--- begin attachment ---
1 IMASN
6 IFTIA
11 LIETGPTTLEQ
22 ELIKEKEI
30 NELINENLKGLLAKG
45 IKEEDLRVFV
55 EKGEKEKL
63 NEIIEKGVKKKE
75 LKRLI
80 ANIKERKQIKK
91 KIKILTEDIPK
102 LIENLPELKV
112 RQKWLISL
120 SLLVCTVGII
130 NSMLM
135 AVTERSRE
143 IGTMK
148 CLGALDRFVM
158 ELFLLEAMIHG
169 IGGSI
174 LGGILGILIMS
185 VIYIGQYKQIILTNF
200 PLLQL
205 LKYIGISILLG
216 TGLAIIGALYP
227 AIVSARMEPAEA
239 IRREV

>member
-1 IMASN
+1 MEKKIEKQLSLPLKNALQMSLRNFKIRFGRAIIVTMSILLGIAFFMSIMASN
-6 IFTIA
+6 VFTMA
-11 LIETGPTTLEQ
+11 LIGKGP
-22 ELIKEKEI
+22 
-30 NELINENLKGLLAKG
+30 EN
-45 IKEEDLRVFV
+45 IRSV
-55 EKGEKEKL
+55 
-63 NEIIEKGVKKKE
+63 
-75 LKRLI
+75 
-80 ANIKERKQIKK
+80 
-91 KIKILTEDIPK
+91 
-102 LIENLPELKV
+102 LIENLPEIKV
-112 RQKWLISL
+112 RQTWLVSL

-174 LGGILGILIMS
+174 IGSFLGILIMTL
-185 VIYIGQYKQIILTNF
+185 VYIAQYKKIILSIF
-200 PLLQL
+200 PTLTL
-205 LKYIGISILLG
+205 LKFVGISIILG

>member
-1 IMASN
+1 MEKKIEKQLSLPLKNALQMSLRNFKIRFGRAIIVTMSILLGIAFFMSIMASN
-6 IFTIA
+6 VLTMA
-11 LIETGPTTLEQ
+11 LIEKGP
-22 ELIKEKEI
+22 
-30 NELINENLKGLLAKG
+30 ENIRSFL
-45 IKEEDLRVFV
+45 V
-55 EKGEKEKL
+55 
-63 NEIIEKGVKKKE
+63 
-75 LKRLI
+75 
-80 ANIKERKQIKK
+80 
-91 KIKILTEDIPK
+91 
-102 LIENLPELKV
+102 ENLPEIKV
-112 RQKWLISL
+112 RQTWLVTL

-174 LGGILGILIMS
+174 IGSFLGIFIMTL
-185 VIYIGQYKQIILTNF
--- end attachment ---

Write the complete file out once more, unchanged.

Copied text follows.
1 IMASN
6 IFTIA
11 LIETGPTTLEQ
22 ELIKEKEI
30 NELINENLKGLLAKG
45 IKEEDLRVFV
55 EKGEKEKL
63 NEIIEKGVKKKE
75 LKRLI
80 ANIKERKQIKK
91 KIKILTEDIPK
102 LIENLPELKV
112 RQKWLISL
120 SLLVCTVGII
130 NSMLM
135 AVTERSRE
143 IGTMK
148 CLGALDRFVM
158 ELFLLEAMIHG
169 IGGSI
174 LGGILGILIMS
185 VIYIGQYKQIILTNF
200 PLLQL
205 LKYIGISILLG
216 TGLAIIGALYP
227 AIVSARMEPAEA
239 IRREV

>member
-1 IMASN
+1 MEKKIEKQLSLPLKNALQMSLRNFKIRFGRAIIVTMSILLGIAFFMSIMASN
-6 IFTIA
+6 VFTMA
-11 LIETGPTTLEQ
+11 LIGKGP
-22 ELIKEKEI
+22 
-30 NELINENLKGLLAKG
+30 EN
-45 IKEEDLRVFV
+45 IRSV
-55 EKGEKEKL
+55 
-63 NEIIEKGVKKKE
+63 
-75 LKRLI
+75 
-80 ANIKERKQIKK
+80 
-91 KIKILTEDIPK
+91 
-102 LIENLPELKV
+102 LIENLPEIKV
-112 RQKWLISL
+112 RQTWLVSL

-174 LGGILGILIMS
+174 IGSFLGILIMTL
-185 VIYIGQYKQIILTNF
+185 VYIAQYKKIILSIF
-200 PLLQL
+200 PTLTL
-205 LKYIGISILLG
+205 LKFVGISIILG

>member
-1 IMASN
+1 MEKKIEKQLSLPLKNALQMSLRNFKIRFGRAIIVTMSILLGIAFFMSIMASN
-6 IFTIA
+6 VLTMA
-11 LIETGPTTLEQ
+11 LIEKGP
-22 ELIKEKEI
+22 
-30 NELINENLKGLLAKG
+30 ENIRSFL
-45 IKEEDLRVFV
+45 V
-55 EKGEKEKL
+55 
-63 NEIIEKGVKKKE
+63 
-75 LKRLI
+75 
-80 ANIKERKQIKK
+80 
-91 KIKILTEDIPK
+91 
-102 LIENLPELKV
+102 ENLPEIKV
-112 RQKWLISL
+112 RQTWLVTL

-174 LGGILGILIMS
+174 IGSFLGIFIMTL
-185 VIYIGQYKQIILTNF